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Rolvaag prioritizes adventure over architecture

Rolvaag Justin

If someone were to ask me where my favorite place to study is, I would declare Rolvaag Memorial Library with conviction. The reasons may be somewhat obvious to many St. Olaf students. The near silence of the first and fifth floors minimizes distractions, the third floor is perfect for working and socializing, and the second and fourth floors act as a middle ground between the two options. The chairs are comfy and plentiful, and the views from the fifth floor are gorgeous, especially now when the rolling hills of trees break out into their fall colors. 

However, Rolvaag has its critics, I was briefly one of them. The layout can be confusing, and people get lost. There are probably some poor juniors and seniors still trapped, wandering the halls of the library ever since they entered the building as fall semester first-years. It feels maze-like at first, but you do learn the layout. The library staff and maps are your friends.

My first time in Rolvaag was when I was a new St. Olaf student, fresh out of high school, learning how to navigate the many complexities of a college campus. This was also deep in the era of strict social-distancing requirements, meaning that the hallways and stairwells were designated as “one-way” zones, so it was easy to get stuck at the bottom of a “down-only” stairway if you were like me and didn’t know where you were going. Instead of taking what should have been a five-minute walk to the reference room ended up being a fifteen-minute trip through the whole building, mostly due to a series of wrong turns. By the time I made it out, before I could even let out a sigh of relief, I realized I no longer had my jacket with me which meant it was somewhere back along the corridors, rows of bookshelves, and the one-way stairways. Thankfully, I was able to retrace my steps to retrieve my jacket, and it was a lot easier to navigate the second time through.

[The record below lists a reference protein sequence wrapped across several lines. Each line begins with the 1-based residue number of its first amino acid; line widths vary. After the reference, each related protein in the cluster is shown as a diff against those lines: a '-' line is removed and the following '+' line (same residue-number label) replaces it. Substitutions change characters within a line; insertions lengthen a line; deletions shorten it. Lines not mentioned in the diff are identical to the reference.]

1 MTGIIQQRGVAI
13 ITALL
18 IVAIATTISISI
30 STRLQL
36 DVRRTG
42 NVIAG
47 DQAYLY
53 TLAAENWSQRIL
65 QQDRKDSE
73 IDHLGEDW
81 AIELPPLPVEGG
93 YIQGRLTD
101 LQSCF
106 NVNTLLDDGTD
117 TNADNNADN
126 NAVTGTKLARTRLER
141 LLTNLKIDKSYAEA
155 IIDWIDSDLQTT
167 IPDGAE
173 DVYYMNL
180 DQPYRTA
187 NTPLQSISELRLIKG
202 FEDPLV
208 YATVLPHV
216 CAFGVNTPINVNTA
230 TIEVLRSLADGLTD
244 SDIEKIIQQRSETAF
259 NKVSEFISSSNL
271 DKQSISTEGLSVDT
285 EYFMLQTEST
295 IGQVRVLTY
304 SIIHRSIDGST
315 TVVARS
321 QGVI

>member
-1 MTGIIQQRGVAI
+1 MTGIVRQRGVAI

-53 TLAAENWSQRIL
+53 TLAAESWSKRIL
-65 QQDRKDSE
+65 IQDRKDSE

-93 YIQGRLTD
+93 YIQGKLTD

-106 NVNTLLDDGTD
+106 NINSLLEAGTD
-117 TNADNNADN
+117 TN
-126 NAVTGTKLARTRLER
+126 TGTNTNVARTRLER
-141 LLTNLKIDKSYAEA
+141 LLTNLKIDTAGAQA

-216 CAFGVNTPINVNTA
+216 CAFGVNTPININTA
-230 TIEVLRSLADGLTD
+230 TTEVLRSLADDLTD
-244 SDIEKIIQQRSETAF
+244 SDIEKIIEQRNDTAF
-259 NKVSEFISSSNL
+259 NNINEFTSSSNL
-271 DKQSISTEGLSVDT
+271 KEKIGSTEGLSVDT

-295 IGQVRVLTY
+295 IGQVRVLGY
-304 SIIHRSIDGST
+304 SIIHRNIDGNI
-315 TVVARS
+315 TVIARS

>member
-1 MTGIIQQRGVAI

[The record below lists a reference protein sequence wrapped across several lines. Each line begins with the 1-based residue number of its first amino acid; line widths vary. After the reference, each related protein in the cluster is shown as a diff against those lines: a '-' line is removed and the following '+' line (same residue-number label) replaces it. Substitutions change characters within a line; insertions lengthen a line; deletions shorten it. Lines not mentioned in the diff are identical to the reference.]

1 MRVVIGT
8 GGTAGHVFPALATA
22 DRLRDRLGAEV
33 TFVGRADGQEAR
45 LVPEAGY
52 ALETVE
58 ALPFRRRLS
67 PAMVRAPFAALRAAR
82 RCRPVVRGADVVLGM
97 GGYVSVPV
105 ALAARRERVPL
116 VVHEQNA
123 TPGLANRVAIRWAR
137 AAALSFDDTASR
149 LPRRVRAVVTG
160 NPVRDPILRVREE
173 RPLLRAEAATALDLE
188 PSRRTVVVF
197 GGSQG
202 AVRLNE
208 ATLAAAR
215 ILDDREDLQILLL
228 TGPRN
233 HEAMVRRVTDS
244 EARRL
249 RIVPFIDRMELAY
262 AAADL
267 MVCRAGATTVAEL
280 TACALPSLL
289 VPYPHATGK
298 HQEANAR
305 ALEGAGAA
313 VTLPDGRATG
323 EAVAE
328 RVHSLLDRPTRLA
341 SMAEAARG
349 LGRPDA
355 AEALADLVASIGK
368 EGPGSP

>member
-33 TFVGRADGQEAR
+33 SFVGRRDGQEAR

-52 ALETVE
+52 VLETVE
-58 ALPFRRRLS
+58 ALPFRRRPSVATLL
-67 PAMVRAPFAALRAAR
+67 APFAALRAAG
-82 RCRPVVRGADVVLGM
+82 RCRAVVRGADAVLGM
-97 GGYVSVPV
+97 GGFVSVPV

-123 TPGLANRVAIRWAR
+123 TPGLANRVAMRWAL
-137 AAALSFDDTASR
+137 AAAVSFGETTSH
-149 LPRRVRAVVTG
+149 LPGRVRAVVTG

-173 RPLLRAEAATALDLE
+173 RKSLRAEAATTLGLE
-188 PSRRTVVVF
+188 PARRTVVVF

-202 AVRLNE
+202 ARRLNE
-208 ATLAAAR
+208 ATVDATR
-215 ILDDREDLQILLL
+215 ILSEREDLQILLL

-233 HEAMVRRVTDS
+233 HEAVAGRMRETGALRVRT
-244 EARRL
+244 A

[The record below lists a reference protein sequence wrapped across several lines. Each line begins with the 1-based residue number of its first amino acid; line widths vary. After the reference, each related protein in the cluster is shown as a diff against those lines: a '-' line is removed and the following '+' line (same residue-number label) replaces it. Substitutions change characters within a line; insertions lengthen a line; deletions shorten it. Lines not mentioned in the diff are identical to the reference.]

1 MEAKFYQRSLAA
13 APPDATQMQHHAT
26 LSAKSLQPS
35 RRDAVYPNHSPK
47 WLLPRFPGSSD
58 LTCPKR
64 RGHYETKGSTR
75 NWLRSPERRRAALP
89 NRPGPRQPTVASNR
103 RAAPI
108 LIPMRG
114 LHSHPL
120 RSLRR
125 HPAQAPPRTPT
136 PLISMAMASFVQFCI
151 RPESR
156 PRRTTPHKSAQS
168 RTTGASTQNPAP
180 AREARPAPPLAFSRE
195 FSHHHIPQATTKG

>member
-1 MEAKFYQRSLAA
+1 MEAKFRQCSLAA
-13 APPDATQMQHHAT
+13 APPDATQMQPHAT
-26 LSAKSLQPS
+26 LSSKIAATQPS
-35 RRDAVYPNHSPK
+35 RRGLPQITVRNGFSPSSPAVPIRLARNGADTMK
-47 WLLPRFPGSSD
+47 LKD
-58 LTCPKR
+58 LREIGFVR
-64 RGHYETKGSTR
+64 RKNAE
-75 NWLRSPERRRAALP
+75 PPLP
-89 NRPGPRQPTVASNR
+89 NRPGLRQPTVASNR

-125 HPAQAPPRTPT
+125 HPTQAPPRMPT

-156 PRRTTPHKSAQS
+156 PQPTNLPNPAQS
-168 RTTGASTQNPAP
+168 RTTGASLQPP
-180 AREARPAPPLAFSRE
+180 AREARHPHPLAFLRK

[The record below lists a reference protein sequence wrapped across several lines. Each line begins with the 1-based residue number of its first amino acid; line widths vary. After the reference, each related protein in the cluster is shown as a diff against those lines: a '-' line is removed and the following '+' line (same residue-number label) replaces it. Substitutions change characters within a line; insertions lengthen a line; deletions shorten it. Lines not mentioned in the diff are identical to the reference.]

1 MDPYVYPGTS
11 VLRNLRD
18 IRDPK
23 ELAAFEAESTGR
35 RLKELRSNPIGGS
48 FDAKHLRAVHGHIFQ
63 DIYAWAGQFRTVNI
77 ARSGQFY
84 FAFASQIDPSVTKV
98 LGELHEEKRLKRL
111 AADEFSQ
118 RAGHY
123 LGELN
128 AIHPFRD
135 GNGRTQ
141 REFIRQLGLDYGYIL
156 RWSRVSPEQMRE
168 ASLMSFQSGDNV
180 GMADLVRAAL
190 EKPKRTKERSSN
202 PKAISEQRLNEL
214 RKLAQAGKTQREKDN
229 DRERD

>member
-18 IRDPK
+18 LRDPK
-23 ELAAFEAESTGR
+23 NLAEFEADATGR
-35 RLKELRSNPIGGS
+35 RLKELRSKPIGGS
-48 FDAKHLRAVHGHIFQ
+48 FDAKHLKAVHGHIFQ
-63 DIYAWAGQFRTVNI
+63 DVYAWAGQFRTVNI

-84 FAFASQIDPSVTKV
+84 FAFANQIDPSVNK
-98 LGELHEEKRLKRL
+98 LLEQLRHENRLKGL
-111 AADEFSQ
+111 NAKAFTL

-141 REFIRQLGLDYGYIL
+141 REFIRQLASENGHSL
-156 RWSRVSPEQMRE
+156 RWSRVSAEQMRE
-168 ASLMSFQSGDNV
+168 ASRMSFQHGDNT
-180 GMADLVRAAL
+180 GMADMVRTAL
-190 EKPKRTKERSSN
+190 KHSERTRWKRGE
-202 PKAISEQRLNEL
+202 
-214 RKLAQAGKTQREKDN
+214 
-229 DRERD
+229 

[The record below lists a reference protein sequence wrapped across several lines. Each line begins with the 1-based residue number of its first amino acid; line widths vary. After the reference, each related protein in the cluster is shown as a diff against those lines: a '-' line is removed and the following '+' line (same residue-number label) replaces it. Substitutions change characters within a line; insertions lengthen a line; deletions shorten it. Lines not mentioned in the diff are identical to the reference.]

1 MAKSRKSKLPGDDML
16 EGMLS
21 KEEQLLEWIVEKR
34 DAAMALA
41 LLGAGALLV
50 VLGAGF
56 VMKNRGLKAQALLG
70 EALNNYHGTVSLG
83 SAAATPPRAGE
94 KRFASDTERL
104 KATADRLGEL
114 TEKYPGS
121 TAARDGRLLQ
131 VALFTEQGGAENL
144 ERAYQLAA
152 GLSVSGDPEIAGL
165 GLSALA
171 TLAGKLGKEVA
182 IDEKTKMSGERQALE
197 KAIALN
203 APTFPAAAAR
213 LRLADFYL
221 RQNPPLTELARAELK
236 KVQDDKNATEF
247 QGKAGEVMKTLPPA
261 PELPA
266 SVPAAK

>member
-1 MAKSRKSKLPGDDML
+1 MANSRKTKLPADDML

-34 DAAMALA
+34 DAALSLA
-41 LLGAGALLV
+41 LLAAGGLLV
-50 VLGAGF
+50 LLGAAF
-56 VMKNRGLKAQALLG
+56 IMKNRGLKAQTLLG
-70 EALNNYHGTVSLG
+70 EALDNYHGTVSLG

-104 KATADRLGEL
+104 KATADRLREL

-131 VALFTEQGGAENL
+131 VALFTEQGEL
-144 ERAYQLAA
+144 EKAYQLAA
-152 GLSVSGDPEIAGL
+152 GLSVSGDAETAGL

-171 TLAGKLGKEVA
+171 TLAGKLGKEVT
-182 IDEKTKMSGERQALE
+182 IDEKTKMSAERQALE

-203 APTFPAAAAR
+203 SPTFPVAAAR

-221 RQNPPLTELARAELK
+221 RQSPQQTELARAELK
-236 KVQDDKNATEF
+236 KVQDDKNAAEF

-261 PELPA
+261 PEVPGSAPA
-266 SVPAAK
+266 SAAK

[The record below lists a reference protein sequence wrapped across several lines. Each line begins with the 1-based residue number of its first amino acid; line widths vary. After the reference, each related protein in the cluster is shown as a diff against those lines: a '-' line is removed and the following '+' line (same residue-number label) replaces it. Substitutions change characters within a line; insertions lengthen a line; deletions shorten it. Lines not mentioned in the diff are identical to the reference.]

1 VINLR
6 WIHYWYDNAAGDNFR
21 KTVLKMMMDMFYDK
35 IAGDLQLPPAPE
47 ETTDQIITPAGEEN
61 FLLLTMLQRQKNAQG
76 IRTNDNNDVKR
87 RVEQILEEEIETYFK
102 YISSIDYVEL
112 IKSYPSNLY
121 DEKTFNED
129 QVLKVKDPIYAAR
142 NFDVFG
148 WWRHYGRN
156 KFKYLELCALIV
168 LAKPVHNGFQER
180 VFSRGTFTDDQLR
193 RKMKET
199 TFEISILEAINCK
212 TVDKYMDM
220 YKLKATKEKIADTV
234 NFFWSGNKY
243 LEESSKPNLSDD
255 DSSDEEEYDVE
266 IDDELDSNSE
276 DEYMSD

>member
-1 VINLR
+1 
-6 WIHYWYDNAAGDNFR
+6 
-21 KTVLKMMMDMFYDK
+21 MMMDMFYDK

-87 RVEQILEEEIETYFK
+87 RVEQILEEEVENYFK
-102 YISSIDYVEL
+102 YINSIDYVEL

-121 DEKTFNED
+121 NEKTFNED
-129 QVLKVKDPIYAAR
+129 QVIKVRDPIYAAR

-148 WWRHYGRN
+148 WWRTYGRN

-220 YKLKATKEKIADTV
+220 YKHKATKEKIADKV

Ultimately, after all that effort, I realized this adventure was actually kind of fun. It is an experience the first few times through, but once you learn the layout, and you will, Rolvaag will provide a rewarding study environment. 

Of course, there is something to be said for a building designed to avoid steep learning curves. When I say I would defend Rolvaag Memorial Library “with conviction” what I really mean is I can appreciate my favorite St Olaf building while still being able to criticize it, which is really how we should approach the things we love. 

Jack Butler is from Duluth, Minn.

His major is sociology/anthropology.